Volume 20, Number 1
SEASONAL OCCURRENCE OF SPERM WHALE (PHYSETER MACROCEPHALUS) SOUNDS IN THE
GULF OF ALASKA, 1999-2001. David K. Mellinger, Kathleen M. Stafford, and
Christopher G. Fox, pages 48-62.
An acoustic survey for sperm whales was conducted in the Gulf of Alaska.
Six autonomous hydrophones continuously recorded sound signals below 500
Hz from October 1999 to May 2001. After recovery, recordings were
processed using an automatic process to detect usual clicks of sperm
whales. The detection algorithm equalized background noise, summed the
data in a frequency band, and then used autocorrelation to detect the
whales' highly regular clicks. Detections were checked manually, revealing
that 98% of detections did contain clicks. Results indicate that sperm
whales are present in the Gulf of Alaska year-round; this result extends
what is known from whaling data, which were gathered principally in
summer. Sperm whales were more common in summer than winter by a factor of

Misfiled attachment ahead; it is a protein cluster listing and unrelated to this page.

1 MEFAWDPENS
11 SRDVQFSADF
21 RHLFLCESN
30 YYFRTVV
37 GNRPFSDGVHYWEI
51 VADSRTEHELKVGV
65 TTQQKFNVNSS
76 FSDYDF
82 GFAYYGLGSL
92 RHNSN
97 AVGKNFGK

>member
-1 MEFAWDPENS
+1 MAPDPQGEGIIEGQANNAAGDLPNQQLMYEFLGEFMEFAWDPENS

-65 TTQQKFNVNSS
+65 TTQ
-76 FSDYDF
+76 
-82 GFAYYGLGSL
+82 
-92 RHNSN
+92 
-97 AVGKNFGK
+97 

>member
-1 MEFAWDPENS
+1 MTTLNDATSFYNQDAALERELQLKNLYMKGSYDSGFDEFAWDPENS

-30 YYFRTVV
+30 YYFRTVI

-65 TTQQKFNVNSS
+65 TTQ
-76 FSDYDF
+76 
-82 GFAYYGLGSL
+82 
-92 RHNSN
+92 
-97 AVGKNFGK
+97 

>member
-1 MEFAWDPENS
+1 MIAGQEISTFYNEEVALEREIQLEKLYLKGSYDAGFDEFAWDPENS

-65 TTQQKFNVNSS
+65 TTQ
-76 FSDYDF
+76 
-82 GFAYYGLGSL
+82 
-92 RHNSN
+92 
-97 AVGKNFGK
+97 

roughly two, and occurred less often at the westernmost site surveyed
(52N, 157W) than elsewhere in the Gulf. This is the first study of sperm
whales based exclusively on remote acoustic sensing. This methodology is
feasible because sperm whale clicks extend to frequencies (100 Hz) low
enough to be recorded by low-sample-rate instruments that operate
continuously, and because the detection algorithm has a low
false-detection rate. The methodology may be replicated to facilitate
comparisons between different time periods and geographic regions.
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